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Cyclist calls for greater care from drivers on country roads after serious injury

73-year-old man seriously injured in collision calls for drivers to take greater care on country roads after driver found guilty of driving without due care and attention

Posted on 23 March 2018

A keen cyclist and grandfather who narrowly escaped with his life after a car collided with him and another rider has spoken out and said there is an urgent need for motorists to take extra care on country roads after the driver that struck him was found guilty of driving without due care and attention.

David Herbert (73), who was severely injured in the collision and was in a coma for two weeks, was speaking after Louis Makepeace (20), from Fishburn, was found guilty following a trial at Peterlee Magistrates’ Court in County Durham on the 23 March.

Mr Makepeace was issued with a fine of £950 and six penalty points were added to his licence.

Mr Herbert, who served as the Secretary of Hartlepool Cycling Club for over twenty years, suffered a bleed on the brain and multiple orthopaedic injuries in the collision.

Speaking after the trial, he said:

“This entirely avoidable collision continues to have a devastating impact on my life and, while I take no pleasure in seeing anyone found guilty of a crime, I believe this judgment sends the right message that the manner of driving leading to the collision with me and my friend was far below the required standard. There are so many drivers that need to take more care when they get behind the wheel.

“I am a car driver and this is not a ‘them and us’ situation, it is about being careful and taking an extra look to make sure the road is clear.”

The collision occurred last July around 8pm when Mr Herbert and two other friends were cycling home from a local cycling club meeting along the A689.

Two of the cyclists including Mr Herbert were struck by a black coloured Ford Fiesta, driven by Louis Makepeace, as he turned right across their carriageway to enter Butterwick Road. Mr Herbert, who was the lead rider of the group, was thrown high into the air by the impact, breaking the windscreen of the Fiesta before being thrown into the road.

The second cyclist in the group was also unable to avoid a collision and collided with the rear of the Fiesta before falling to the ground and also sustaining injury. At the time of the collision the weather was clear and bright and all three cyclists had been travelling in single file and wearing brightly coloured cycling clothing.

As a result of the collision, Mr Herbert suffered a number of severe and life threatening injuries which required over 11 hours of emergency surgery and included a head injury, multiple breaks to his right leg, a fractured spine and a number of broken ribs.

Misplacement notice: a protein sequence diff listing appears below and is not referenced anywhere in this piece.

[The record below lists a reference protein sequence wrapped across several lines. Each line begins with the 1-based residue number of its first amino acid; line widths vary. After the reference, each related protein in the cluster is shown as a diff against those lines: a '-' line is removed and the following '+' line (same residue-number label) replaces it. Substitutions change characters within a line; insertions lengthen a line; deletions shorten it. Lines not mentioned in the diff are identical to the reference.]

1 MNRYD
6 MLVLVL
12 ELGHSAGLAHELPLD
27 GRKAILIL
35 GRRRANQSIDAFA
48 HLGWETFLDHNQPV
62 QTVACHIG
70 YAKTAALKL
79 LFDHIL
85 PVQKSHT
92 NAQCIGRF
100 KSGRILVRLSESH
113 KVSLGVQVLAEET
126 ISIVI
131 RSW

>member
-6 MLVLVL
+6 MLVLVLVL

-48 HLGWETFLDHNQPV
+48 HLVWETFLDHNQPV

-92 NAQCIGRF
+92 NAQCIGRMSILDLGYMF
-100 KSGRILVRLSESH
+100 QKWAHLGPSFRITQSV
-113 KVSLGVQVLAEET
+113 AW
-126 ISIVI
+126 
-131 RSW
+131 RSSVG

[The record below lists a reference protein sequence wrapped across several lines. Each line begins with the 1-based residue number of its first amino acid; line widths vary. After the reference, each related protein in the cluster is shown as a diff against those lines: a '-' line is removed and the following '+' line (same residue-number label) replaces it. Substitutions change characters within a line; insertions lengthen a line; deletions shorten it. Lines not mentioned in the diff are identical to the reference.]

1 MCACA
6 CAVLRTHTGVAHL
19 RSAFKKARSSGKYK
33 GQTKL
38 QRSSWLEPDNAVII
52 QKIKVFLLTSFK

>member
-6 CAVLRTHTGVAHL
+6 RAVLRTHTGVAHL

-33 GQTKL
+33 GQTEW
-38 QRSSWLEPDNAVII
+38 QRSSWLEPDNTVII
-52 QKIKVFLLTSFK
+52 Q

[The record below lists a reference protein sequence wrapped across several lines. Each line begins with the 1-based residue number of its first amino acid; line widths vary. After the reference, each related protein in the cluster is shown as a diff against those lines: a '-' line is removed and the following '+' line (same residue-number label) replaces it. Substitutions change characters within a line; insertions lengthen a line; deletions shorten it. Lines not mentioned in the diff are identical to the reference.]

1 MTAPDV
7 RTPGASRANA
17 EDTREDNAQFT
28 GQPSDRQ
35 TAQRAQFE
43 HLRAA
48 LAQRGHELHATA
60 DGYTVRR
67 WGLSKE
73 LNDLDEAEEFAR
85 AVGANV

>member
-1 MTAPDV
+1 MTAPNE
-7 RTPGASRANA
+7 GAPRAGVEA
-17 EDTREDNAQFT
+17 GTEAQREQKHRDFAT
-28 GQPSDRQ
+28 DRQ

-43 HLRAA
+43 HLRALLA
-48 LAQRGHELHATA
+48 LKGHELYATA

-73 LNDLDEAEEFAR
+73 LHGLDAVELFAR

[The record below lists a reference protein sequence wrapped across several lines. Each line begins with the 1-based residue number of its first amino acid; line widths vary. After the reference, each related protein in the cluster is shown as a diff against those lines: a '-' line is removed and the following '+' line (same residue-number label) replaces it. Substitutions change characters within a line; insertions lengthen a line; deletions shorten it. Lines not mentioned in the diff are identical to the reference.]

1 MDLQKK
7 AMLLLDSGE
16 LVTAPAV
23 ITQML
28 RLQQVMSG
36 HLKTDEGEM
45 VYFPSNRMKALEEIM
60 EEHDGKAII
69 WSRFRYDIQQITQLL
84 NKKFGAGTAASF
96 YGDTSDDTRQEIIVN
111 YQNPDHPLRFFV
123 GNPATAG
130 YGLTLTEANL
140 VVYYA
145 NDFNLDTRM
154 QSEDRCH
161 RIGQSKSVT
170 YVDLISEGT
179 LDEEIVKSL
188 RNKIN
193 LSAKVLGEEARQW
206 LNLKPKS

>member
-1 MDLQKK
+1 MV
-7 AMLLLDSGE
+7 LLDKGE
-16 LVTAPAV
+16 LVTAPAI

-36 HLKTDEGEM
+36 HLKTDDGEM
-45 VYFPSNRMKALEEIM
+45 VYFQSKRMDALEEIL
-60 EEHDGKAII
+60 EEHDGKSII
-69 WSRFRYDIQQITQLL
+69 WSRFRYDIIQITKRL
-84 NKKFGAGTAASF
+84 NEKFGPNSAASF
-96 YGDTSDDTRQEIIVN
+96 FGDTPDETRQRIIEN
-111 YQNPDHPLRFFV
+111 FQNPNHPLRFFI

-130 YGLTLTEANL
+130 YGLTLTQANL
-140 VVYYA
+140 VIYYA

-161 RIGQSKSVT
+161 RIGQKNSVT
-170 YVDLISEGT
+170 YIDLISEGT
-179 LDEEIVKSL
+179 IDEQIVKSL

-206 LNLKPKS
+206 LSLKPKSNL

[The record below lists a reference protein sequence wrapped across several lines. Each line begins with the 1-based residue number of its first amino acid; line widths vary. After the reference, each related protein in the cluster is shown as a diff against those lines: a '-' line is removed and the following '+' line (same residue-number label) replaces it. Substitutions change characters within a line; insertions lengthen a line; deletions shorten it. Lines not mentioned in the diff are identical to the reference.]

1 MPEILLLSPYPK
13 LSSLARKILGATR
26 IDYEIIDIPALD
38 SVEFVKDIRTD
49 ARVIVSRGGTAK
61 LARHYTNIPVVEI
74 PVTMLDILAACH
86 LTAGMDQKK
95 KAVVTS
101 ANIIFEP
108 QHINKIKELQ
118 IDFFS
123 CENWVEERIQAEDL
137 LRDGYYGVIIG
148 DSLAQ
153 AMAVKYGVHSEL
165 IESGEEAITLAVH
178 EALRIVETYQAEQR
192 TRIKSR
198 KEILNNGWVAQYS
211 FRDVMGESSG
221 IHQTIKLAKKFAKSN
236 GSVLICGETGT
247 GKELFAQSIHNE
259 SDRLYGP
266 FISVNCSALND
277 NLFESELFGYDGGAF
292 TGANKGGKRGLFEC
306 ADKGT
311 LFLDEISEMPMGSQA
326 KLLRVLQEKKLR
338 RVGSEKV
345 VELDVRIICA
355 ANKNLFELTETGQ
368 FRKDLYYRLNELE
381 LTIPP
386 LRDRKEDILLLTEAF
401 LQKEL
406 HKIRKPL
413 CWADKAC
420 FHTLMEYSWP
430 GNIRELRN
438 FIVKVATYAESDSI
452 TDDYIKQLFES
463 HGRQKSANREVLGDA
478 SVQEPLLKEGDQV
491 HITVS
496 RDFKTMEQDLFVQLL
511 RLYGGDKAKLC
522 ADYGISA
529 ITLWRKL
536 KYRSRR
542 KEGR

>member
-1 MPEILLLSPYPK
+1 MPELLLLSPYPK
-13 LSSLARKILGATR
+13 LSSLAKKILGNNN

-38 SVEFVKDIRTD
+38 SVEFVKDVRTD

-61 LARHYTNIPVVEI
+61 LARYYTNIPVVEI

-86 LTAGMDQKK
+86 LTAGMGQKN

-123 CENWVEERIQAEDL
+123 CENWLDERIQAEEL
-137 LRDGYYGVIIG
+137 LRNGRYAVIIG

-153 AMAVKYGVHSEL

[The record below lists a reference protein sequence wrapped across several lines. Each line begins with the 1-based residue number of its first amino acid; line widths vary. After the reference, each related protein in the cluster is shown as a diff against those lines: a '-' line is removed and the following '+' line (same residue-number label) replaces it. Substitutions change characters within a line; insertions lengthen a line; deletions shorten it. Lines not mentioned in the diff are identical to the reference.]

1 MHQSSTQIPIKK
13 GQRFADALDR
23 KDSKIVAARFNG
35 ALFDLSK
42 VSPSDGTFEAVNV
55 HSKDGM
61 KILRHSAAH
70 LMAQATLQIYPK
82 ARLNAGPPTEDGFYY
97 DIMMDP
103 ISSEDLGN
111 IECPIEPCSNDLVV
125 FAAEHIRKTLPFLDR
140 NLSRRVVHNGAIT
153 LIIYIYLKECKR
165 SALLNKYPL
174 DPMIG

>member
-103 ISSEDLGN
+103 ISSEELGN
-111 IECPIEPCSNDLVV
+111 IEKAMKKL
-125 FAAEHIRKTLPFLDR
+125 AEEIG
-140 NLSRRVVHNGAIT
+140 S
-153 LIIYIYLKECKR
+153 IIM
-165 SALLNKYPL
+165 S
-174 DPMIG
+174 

He has subsequently undergone further surgery, the most recent being completed just last month, but despite this Mr Herbert was determined to be at court to provide evidence at the trial.

Speaking about how profoundly he has been affected by the incident Mr Herbert, who was still competitively racing on his bike in his seventies, said:

“I have always loved cycling from a very young age and the fact that I can no longer get out on my bike is an enormous personal loss to me. It is devastating knowing that I may never again be able to pop out with my cycling friends and feel the wind in my face and that brilliant sense of freedom that any cyclist knows only too well. The physical injuries I have sustained are severe and impact greatly on my day-to-day life.

“I also feel quite strongly about the fact I have had to struggle to court to give evidence at a trial that I believe should not be taking place. I am told the driver of the vehicle was very remorseful at the scene and it seemed very clear cut in terms of where the fault lies.

“I don’t know if the initial refusal to plead guilty was in the hope of employing a solicitor to see if they could get off through a legal technicality, but this seems very underhand to me given the circumstances.”

As a British Cycling member Mr Herbert was referred to law firm Leigh Day who are now representing him in a civil case.

Rachel Botterill, the Associate Solicitor at Leigh Day who is representing Mr Herbert, said: “We are pleased this case has now resulted in a guilty verdict but we and our client remain frustrated by the driver’s refusal to accept responsibility for this incident which has resulted in the criminal proceedings being drawn out and necessitating our client struggling to get to court in ill health to provide evidence in the case.

“My role is to now ensure that Mr Herbert gains justice via the civil law system so he can continue with his recovery and rehabilitation and is able to continue to live as full a life as possible.”